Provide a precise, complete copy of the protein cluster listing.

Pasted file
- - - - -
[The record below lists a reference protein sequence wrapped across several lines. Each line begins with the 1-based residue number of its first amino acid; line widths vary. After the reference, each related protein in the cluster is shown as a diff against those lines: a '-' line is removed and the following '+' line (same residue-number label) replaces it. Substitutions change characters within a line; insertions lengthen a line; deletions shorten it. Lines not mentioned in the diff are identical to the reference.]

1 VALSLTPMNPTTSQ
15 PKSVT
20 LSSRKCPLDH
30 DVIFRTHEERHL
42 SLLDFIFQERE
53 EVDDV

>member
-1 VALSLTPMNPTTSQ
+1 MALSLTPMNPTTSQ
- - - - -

[The record below lists a reference protein sequence wrapped across several lines. Each line begins with the 1-based residue number of its first amino acid; line widths vary. After the reference, each related protein in the cluster is shown as a diff against those lines: a '-' line is removed and the following '+' line (same residue-number label) replaces it. Substitutions change characters within a line; insertions lengthen a line; deletions shorten it. Lines not mentioned in the diff are identical to the reference.]

1 VALSLTPMNPTTSQ
15 PKSVT
20 LSSRKCPLDH
30 DVIFRTHEERHL
42 SLLDFIFQERE
53 EVDDV

>member
-1 VALSLTPMNPTTSQ
+1 MALSLTPMNPTTSQ